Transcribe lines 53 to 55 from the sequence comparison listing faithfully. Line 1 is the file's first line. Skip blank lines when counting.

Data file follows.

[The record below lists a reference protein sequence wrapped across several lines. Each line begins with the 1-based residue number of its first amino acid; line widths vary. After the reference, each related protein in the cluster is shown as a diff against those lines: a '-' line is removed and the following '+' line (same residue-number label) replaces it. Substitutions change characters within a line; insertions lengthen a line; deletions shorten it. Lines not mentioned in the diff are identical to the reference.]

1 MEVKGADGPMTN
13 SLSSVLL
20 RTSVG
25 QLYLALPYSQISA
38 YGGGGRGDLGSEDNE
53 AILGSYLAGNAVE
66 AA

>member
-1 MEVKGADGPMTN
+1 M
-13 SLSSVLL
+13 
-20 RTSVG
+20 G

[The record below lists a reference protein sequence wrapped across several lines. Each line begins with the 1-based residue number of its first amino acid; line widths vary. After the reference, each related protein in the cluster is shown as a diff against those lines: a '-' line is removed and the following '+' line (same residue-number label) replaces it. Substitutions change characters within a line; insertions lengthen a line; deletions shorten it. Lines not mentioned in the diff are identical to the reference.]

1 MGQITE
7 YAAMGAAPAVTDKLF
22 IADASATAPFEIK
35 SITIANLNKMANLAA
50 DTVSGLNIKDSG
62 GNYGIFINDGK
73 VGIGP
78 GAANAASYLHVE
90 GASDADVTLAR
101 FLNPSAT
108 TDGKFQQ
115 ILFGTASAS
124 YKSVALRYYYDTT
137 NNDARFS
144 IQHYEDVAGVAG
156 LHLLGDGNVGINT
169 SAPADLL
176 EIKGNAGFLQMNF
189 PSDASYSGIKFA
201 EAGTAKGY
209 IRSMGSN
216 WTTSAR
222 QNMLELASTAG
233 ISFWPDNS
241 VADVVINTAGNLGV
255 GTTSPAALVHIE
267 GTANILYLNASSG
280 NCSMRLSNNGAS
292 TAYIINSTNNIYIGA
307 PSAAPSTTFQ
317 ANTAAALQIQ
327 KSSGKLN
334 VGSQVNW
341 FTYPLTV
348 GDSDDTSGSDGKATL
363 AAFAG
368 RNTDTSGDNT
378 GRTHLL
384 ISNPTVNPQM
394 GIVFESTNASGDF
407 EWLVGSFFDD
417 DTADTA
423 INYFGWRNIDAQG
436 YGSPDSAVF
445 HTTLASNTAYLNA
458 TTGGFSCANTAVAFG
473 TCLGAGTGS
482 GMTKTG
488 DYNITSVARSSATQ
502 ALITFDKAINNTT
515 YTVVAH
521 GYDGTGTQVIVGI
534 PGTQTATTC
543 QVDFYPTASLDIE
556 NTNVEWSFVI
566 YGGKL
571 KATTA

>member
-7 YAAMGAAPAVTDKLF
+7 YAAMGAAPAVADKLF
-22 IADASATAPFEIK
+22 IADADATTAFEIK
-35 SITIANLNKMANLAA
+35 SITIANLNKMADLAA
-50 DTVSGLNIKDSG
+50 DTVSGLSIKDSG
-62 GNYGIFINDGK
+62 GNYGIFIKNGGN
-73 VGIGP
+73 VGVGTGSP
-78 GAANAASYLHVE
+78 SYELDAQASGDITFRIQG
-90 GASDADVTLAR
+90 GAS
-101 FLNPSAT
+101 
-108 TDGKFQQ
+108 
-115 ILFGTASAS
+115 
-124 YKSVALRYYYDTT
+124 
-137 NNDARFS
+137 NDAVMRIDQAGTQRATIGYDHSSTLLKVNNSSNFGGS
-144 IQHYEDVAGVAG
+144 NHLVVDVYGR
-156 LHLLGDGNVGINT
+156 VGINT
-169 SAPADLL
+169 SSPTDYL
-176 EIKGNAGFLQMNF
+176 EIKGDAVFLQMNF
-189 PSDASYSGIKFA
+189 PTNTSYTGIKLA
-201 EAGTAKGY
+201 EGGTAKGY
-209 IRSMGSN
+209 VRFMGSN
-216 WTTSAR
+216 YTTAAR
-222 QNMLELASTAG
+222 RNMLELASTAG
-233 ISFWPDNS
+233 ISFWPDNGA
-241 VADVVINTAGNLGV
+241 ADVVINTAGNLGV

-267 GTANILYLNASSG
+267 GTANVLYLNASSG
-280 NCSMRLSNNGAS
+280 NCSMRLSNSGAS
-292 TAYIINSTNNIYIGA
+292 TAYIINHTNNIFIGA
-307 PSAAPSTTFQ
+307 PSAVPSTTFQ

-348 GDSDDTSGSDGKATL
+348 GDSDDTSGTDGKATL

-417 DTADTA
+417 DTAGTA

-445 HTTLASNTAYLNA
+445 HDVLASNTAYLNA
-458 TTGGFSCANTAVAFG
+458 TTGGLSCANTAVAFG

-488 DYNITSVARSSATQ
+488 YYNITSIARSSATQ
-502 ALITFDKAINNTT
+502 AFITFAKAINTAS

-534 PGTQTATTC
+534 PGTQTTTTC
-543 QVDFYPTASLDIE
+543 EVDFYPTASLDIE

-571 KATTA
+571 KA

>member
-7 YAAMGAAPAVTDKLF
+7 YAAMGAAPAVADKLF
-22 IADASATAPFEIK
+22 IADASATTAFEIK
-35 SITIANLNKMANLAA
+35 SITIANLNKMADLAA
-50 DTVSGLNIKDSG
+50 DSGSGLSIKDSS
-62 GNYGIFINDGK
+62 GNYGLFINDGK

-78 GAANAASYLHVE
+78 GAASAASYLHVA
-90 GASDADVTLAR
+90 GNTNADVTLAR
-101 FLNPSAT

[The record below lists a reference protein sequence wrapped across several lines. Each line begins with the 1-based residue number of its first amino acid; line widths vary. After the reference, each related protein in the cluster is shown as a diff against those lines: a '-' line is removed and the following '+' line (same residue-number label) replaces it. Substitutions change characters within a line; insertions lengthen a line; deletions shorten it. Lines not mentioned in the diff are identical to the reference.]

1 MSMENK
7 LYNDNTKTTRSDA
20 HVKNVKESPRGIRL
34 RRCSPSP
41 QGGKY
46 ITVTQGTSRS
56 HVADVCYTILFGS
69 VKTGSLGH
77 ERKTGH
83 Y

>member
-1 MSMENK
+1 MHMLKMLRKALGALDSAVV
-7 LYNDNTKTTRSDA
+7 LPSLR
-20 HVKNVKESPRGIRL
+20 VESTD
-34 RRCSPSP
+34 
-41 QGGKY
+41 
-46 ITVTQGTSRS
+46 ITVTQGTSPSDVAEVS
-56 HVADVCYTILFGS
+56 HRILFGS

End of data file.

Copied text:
368 RNTDTSGDNT
378 GRTHLL
384 ISNPTVNPQM